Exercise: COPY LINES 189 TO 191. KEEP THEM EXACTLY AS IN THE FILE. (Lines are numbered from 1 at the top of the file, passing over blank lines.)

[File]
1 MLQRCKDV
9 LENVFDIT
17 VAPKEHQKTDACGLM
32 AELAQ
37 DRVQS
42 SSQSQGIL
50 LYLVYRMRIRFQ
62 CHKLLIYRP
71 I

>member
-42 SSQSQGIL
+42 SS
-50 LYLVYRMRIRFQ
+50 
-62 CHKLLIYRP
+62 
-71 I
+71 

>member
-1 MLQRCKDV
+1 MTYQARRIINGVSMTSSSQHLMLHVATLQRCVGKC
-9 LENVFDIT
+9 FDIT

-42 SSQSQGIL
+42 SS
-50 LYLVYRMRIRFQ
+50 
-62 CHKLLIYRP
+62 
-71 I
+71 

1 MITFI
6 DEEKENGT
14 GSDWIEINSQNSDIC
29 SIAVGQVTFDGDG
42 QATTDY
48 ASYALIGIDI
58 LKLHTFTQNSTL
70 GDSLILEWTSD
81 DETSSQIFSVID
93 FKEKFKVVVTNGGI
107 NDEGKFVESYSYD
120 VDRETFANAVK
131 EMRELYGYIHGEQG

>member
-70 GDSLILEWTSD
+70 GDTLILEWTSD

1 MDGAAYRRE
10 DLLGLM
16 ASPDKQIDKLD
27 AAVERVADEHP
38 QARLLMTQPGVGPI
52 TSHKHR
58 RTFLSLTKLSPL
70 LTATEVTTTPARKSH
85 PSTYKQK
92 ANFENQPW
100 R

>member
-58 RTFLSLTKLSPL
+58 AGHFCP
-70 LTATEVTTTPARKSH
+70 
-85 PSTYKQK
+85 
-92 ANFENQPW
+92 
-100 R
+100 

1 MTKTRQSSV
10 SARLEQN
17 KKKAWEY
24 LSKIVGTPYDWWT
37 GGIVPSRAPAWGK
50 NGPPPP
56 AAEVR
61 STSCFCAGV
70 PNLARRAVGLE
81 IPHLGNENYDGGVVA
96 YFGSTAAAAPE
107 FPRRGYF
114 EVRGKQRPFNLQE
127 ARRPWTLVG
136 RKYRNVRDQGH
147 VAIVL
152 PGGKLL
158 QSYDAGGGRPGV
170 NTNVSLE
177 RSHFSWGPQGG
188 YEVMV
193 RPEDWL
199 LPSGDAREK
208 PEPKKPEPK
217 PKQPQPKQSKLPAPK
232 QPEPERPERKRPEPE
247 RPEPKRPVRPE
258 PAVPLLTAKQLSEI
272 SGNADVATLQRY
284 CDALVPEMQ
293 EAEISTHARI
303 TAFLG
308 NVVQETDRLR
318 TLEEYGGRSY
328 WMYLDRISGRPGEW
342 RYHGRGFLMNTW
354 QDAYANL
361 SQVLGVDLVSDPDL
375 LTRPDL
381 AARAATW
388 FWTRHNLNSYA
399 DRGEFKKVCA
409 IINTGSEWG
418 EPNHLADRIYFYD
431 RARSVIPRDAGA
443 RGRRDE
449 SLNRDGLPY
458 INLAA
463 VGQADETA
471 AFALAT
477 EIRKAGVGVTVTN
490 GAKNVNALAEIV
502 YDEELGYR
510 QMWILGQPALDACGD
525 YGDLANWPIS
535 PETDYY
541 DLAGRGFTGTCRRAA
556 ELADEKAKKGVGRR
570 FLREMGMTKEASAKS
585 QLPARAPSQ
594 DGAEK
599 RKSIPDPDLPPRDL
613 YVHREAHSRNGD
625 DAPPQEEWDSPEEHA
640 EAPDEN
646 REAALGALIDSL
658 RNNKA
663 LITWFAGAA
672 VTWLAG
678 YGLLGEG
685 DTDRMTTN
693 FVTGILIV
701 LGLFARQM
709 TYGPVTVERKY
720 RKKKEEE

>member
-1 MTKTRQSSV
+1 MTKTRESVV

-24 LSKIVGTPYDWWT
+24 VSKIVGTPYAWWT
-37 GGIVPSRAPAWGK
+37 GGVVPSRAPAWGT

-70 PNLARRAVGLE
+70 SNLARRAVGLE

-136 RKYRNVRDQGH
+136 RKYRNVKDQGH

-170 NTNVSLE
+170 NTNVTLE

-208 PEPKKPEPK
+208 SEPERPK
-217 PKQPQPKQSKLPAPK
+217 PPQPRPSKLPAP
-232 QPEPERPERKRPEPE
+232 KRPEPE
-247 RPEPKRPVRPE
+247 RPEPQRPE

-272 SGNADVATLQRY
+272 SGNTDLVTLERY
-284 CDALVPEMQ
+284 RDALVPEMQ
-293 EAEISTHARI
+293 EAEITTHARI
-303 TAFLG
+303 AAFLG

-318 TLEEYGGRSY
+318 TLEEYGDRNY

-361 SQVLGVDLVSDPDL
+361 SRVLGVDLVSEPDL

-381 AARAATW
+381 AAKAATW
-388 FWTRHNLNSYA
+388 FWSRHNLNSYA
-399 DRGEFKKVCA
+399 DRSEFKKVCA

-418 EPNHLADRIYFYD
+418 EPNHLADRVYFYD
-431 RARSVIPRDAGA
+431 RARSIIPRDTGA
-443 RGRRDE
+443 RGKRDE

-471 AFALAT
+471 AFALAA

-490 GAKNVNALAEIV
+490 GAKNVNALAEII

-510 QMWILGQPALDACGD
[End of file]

+443 RGKRDE

-471 AFALAT
+471 AFALAA